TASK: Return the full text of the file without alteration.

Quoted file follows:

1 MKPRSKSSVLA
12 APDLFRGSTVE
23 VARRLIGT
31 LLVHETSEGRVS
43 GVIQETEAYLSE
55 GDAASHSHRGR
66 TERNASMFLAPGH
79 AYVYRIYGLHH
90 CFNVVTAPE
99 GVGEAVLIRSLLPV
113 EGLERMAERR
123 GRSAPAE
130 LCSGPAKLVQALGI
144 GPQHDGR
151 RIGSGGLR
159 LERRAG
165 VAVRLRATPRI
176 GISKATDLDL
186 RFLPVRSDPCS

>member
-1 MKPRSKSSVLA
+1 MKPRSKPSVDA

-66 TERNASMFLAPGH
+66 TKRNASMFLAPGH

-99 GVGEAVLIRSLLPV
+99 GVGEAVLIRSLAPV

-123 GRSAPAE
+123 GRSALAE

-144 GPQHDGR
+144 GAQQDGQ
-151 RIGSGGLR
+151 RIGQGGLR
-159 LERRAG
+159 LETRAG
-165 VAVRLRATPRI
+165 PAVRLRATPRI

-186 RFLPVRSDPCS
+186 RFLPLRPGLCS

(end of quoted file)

1 MKPRSKSSVLA
12 APDLFRGSTVE
23 VARRLIGT
31 LLVHETSEGRVS
43 GVIQETEAYLSE
55 GDAASHSHRGR
66 TERNASMFLAPGH
79 AYVYRIYGLHH
90 CFNVVTAPE
99 GVGEAVLIRSLLPV
113 EGLERMAERR
123 GRSAPAE
130 LCSGPAKLVQALGI
144 GPQHDGR
151 RIGSGGLR
159 LERRAG
165 VAVRLRATPRI
176 GISKATDLDL
186 RFLPVRSDPCS

>member
-1 MKPRSKSSVLA
+1 MKPRSKPSVDA

-66 TERNASMFLAPGH
+66 TKRNASMFLAPGH

-99 GVGEAVLIRSLLPV
+99 GVGEAVLIRSLAPV

-123 GRSAPAE
+123 GRSALAE

-144 GPQHDGR
+144 GAQQDGQ
-151 RIGSGGLR
+151 RIGQGGLR
-159 LERRAG
+159 LETRAG
-165 VAVRLRATPRI
+165 PAVRLRATPRI

-186 RFLPVRSDPCS
+186 RFLPLRPGLCS